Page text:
The twin loves of theatre and literature grew up together
by Estelle Rosen
An incontournable of Montreal’s spoken word scene since the early ’90s, Catherine Kidd has forged a reputation as one of the nation’s most surprising and inspiring voices for page and stage. Her award-winning multimedia poetry performances have toured in Europe, Asia, Africa, UK, US and Canada. Published works include the poetry collections Sea Peach  and Bipolar Bear , and the novel Missing the Ark , all from Conundrum press. Her latest poem series was launched as the solo show Hyena Subpoena last Fall in Montreal.
CHARPO: You've been straddling spoken word and theatre for many years. I well remember the Sea Peach process for example. Do you know from the start whether a piece will be presented as spoken word or theatre, or is it a process that falls into place naturally at its own pace?
KIDD: I’d say the latter – it’s a process that falls into place naturally at its own pace. I write poems that lend themselves to theatrical presentation; they employ props, costumes, characters, and they’re performed from memory. But my goal has never been to deliberately fiddle with genre, it’s more organic than that.
The writings that become performance poems are destined to be performance poems from the start. They’re usually inspired by a luminous zoological discovery, which becomes an allegory for some human situation, often my own. I’ll write a prose narrative of 10-20 pages, then prune and condense it into to a four-page, eight-minute poem in verses with shifting metre and rhyme scheme. That’s just how they turn out.
I could compare the hybrid nature of the medium to hermaphroditism in nature. It seems inevitable to wonder about what can appear an ambiguity, though it isn’t one to the creature itself. Of course, there’s nothing novel in the marriage of poetry and theatre, the relationship goes back to the early roots of both.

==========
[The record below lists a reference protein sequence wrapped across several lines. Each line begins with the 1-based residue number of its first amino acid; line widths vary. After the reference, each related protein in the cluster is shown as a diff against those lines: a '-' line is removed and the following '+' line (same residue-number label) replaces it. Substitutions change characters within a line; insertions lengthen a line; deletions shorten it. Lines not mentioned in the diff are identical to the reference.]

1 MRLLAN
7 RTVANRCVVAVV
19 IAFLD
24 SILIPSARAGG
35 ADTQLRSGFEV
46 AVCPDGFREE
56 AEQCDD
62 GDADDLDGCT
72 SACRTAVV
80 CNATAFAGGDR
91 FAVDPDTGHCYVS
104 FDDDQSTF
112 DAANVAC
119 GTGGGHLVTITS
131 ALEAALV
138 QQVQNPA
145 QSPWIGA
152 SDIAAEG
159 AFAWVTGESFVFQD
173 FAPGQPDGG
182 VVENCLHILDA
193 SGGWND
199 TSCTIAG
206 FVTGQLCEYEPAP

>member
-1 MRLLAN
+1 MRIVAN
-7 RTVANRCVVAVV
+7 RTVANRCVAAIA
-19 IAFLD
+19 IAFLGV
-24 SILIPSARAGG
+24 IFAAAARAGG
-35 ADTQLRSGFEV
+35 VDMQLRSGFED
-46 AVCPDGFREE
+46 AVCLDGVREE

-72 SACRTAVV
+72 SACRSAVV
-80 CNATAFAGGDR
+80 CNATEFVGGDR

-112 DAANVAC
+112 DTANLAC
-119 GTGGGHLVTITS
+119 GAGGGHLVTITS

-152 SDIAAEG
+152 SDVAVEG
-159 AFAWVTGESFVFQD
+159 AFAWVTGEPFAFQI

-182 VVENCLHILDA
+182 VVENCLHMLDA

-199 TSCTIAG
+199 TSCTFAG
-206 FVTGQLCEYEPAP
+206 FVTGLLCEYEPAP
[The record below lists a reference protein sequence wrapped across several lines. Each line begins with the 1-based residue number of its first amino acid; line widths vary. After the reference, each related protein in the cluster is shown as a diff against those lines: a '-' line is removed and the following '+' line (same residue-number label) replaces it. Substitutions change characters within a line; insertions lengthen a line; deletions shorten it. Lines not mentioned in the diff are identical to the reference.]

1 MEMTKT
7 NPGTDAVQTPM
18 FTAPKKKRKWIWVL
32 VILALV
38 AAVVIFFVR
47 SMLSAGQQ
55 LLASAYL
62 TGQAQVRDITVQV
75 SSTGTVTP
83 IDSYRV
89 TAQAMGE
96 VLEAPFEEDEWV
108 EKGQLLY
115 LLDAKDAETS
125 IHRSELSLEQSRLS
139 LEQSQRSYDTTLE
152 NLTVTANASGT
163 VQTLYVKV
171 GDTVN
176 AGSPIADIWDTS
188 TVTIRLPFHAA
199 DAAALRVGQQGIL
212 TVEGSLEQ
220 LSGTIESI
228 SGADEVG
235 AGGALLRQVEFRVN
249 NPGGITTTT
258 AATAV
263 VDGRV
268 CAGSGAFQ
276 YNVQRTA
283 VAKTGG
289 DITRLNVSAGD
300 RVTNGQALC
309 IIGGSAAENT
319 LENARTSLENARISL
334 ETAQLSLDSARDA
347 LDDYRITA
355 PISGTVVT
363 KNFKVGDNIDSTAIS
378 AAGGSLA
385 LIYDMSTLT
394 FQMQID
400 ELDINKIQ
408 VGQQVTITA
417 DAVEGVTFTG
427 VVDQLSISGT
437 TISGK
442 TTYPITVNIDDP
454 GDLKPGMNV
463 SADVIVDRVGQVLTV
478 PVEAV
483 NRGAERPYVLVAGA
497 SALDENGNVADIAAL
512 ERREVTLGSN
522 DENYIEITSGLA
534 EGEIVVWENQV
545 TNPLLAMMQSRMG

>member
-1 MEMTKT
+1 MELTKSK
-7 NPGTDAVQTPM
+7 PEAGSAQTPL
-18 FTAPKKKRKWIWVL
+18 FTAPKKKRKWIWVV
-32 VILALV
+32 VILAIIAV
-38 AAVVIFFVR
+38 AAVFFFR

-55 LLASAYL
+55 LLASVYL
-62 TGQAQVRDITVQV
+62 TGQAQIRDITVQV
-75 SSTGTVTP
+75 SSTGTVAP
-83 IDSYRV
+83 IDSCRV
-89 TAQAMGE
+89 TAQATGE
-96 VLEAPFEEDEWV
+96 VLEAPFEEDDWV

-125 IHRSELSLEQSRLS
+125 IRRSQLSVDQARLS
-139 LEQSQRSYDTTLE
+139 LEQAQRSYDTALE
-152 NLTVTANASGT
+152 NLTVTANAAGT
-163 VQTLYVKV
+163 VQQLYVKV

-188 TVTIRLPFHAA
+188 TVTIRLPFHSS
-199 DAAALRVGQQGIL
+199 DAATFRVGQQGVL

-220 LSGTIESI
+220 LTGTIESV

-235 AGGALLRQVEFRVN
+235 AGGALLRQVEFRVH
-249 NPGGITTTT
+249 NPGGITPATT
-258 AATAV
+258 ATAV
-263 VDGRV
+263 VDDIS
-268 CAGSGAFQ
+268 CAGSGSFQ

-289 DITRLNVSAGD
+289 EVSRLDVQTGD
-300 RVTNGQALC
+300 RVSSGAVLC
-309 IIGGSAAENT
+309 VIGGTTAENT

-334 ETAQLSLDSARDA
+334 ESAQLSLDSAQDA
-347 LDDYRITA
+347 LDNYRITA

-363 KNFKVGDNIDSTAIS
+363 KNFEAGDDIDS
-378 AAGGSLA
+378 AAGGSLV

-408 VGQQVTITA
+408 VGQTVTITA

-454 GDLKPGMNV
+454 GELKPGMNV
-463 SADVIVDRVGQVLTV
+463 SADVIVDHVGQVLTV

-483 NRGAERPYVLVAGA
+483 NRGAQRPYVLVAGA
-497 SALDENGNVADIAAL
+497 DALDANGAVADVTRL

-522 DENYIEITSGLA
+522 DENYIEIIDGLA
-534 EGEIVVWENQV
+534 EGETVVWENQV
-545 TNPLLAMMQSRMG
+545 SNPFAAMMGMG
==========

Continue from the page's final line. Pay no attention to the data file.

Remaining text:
Having a foot in two different genre-camps can sometimes mean not fitting well into either. That’s only part of the story, though. I’ve been fortunate to feel welcomed by both theatre and poetry communities in Montreal, if these are so distinct, and fortunate to live in a city which allows and inspires that sort of cross-pollination.
The twin loves of theatre and literature grew up together, rescuing me from a generally wretched adolescence. The teachers who encouraged me were my drama teacher and my literature teacher. I graduated with an award in literature and a scholarship to attend theatre school. That turned out badly, when I was kicked out of the school because I “wasn’t happy”.
I’d actually been pretty happy, relatively speaking.
After that, I wanted nothing to do with theatre. Seeing plays was a bit heart-breaking. I studied Eastern philosophy. I became an anarchist squatter, a counsellor at an employment agency for ex-cons. I lived in India for a couple of years and filled up notebooks, then moved back to Montreal, the town of my birth, to study writing at Concordia.
When I finally completed my M.A. in the mid-90’s, I started wanting to perform my poems.
I was drawn to the idea of story being written in one’s physicality and nowhere else, as with animals. Performing the poems was not only a way of reawakening my cryogenic theatre-self, it was a way of embodying text, becoming not separate from it. If the poems are indwelling, I’m simply their animator. I can custom the accoutrements of genre to suit the particular performance.
Sea Peach was made up of seven interconnected pieces, forming a suite of poems that I presented as a solo show. Hyena Subpoena is also a suite of interlinked poems. I think of the poems as modular – I can perform one at a cabaret with just me and a mic, or a trio in a set at a festival, with just a few props and a cd, or the whole show in a theatre venue with a director and proper lighting.
I launched Hyena Subpoena as a solo show last Fall. There are no plans to tour it yet, but just now I’ve got some funding to record the poems as an album. I’ll be working the same dj/ producer as I have in the past. I think it’s better that touring wait until after I have recordings; they help sell the show, and can be sold at shows. So, that’s the plan.
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